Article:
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How Dare I Do This

It’s been an exciting few weeks since my last update about our fundraising push. We have over 35 investors on board who have pledged more than $80,000 towards making our movie. We still need over $50,000 to reach our budget, but if we can cut the difference in half then we will launch a crowd sourcing campaign for the rest.

Despite having a long way to go in a short time, it is amazing and a bit terrifying that we have raised as much as we have. That’s over 80,000 examples of faith in that I can deliver this movie. Looking at it another way, it’s like more than 80,000 George Washingtons judging me if I fail. That’s like a filled stadium! Too overwhelming. Let’s just say 800 Ben Franklins.

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“Either write something worth reading, or do something worth… wait, HOW much does your movie cost? And what’s a movie?”

Of course there is doubt. I wouldn’t be human if there wasn’t, right? As a freelance writer and director I deal with doubt on a regular basis. Successes are fleeting, and rejections sometimes stick a long time. If you have two minutes, Ben Folds and Nick Hornby do an EXCELLENT (and slightly NSFW) job in the song “A Working Day” to describe what it’s like to be a writer. For example: “Some guy on the net thinks I suck, and he should know; he’s got his own blog.”

In fact, the pledges from investors are very encouraging. I feel empowered by their faith and desire to go on the journey with us. Sure, there have been a lot of rejections from potential investors, but that is to be expected and is not daunting.

However, a few rejections gave me pause. The gist of their comments are simple: “I would rather spend my money helping our country right now, as we are in a bad place.” Another potential investor delayed the investor conversation because of planning a benefit to support child refugees.

Yes. Absolutely. There is nothing more important than overcoming the obstacles to human rights in our country in the coming months and years. I have been calling, writing, and marching. I am nervous for the future for us all, especially my two year old son. We are at a dangerous crossroad right now…

…so how dare I think about taking money from the greater good for a selfish cause like making a movie?

Taking this even further, some of the people who have already pledged to invest are going through hard times right now, and I’m talking EXTREME hard times: sudden loss of loved ones, dying pets, career changes. Surely I should let them off the hook with their investment and let them focus on their grief and troubles.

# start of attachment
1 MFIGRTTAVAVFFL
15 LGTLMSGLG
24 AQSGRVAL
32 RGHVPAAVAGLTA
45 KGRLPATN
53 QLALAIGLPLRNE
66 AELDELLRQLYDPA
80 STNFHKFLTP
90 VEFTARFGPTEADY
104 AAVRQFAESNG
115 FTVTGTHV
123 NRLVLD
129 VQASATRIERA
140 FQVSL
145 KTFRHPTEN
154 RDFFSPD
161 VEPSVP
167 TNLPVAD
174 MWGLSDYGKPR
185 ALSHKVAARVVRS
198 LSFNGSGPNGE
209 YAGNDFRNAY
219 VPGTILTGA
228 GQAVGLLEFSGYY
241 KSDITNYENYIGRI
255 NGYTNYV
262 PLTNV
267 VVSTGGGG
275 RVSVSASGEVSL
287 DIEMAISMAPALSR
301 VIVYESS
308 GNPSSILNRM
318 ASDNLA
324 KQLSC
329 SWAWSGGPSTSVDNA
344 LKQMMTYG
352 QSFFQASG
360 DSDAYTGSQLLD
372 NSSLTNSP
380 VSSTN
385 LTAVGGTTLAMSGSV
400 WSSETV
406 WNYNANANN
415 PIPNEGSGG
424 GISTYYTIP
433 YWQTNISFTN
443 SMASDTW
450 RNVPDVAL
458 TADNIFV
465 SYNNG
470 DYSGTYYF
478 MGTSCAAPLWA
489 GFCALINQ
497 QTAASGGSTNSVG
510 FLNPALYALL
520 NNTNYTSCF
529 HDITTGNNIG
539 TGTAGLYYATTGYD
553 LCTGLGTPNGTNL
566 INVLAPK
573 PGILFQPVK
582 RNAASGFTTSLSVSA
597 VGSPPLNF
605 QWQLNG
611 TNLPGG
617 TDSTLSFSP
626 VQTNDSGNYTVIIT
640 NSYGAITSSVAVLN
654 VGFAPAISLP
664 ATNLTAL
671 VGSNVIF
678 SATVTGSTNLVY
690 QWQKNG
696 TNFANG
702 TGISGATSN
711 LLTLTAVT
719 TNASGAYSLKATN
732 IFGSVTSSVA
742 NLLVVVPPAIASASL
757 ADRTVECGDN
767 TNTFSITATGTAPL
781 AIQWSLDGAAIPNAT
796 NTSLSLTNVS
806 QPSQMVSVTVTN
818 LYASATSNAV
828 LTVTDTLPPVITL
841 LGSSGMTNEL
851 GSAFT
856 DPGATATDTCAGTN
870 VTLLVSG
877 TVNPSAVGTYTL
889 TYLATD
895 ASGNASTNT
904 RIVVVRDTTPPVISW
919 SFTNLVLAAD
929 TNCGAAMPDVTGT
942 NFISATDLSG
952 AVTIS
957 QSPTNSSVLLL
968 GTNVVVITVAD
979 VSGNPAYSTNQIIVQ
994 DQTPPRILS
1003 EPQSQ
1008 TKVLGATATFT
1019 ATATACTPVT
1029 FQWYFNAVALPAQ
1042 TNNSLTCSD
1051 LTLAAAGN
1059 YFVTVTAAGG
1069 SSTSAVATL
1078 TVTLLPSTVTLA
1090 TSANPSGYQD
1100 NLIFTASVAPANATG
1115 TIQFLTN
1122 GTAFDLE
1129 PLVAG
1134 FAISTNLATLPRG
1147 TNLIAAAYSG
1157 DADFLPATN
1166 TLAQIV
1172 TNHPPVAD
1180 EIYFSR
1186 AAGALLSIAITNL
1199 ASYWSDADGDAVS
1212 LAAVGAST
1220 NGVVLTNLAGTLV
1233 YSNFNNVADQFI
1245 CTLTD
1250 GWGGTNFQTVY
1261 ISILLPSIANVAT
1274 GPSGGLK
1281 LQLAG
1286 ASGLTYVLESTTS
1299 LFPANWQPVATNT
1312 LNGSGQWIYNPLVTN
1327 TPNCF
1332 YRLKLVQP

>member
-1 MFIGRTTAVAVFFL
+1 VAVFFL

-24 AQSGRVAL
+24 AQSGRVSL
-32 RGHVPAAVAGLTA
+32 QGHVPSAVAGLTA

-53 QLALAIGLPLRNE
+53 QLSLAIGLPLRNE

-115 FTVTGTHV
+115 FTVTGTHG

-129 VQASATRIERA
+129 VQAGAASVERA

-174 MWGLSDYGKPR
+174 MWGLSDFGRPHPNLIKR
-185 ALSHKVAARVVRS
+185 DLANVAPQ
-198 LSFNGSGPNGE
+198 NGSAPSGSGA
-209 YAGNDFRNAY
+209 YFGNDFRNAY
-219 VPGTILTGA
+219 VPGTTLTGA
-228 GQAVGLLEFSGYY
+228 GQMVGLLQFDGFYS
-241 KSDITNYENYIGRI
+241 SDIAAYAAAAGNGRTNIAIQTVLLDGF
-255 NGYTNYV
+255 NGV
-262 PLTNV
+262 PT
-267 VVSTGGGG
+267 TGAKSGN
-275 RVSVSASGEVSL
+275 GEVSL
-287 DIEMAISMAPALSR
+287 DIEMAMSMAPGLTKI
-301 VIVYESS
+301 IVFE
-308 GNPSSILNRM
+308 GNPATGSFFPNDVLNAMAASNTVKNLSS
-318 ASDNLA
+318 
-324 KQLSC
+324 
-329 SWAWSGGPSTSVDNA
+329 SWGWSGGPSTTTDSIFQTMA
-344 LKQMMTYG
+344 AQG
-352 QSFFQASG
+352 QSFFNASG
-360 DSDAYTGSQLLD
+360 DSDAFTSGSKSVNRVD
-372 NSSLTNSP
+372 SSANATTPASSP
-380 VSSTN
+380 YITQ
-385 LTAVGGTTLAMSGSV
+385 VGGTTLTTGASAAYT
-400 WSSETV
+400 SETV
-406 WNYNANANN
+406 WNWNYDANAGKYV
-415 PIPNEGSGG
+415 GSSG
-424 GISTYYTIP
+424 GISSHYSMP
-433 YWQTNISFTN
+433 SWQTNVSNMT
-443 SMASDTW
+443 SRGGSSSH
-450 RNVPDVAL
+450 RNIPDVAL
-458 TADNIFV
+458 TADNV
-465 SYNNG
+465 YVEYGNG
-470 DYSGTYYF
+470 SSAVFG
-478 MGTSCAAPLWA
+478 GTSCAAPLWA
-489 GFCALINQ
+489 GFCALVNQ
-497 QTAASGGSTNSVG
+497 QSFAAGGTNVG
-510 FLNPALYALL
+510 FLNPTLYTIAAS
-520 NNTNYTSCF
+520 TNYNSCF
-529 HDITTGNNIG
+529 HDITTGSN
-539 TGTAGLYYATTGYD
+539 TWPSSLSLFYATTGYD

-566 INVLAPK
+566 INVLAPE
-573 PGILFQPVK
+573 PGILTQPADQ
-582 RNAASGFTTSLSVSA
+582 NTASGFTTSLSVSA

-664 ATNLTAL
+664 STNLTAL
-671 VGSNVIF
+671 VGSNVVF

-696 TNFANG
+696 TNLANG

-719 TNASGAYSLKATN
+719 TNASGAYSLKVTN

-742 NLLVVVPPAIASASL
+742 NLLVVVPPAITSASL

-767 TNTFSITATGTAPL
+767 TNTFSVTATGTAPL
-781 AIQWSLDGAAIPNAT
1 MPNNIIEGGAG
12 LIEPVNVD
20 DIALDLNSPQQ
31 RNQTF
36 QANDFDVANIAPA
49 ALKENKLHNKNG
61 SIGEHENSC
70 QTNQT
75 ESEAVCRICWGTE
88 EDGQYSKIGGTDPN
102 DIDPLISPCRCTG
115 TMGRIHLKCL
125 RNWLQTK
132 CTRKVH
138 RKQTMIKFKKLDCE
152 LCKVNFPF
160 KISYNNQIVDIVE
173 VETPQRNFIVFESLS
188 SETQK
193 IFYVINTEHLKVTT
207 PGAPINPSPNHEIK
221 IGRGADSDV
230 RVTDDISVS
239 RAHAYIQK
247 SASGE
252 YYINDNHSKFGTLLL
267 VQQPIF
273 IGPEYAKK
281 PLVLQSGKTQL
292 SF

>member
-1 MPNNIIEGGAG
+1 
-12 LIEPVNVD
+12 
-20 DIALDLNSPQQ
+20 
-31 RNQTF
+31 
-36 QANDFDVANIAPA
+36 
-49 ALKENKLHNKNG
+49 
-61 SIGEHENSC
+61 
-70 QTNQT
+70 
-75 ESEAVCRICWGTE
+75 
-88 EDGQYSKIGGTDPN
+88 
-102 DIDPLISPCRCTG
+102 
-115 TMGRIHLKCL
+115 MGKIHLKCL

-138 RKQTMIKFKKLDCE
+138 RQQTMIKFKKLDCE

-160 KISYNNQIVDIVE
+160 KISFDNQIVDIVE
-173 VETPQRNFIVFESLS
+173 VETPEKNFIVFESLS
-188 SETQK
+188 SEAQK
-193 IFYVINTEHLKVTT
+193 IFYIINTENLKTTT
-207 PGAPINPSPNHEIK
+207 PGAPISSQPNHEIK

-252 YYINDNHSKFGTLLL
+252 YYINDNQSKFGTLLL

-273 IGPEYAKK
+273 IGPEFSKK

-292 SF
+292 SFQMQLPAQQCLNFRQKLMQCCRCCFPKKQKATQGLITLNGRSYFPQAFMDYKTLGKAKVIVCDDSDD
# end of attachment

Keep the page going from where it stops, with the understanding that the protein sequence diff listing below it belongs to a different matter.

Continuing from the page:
Furthermore:

  • This movie won’t save the world.
  • This movie isn’t important. (I just watched 13th. THAT is definitely an important movie and if you haven’t seen it already, see it tonight.)
  • This movie won’t solve any of our nation’s problems.
  • This movie will cost money that could otherwise go to help people out.

So with all that’s going on out there, why make this movie?

And here’s where I’m drawing a blank. I’ve spent the last two days staring at this screen, willing the words to come. And I can’t. This is where I’m supposed to turn this post around and talk about the importance of art. The importance of going to work every day no matter what. How we should all just keep going with our lives.

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But I can’t say that.

Because this movie is definitely NOT more important than protecting women’s reproductive rights. This movie is definitely NOT more important than making sure people of all color, gender, and sexual orientation are free to live as themselves without fear of the government or hate groups persecuting them. Same goes with religious freedom for those practicing ANY religion, or those who don’t practice any religion. This movie is NOT more important than saving our earth from corporate greed, and protecting the environment from humanity, as if we weren’t the most important creatures on this planet. This movie is NOT more important than helping refugees who are giving up everything they have just to escape danger. This movie is not more important than caring for dying loved ones, burying pets, healing from horrible injuries and illnesses, and putting food on our table while helping others put food on their table.

This movie is so unimportant. And I can’t pretend otherwise.

But I’m still going to make this movie.

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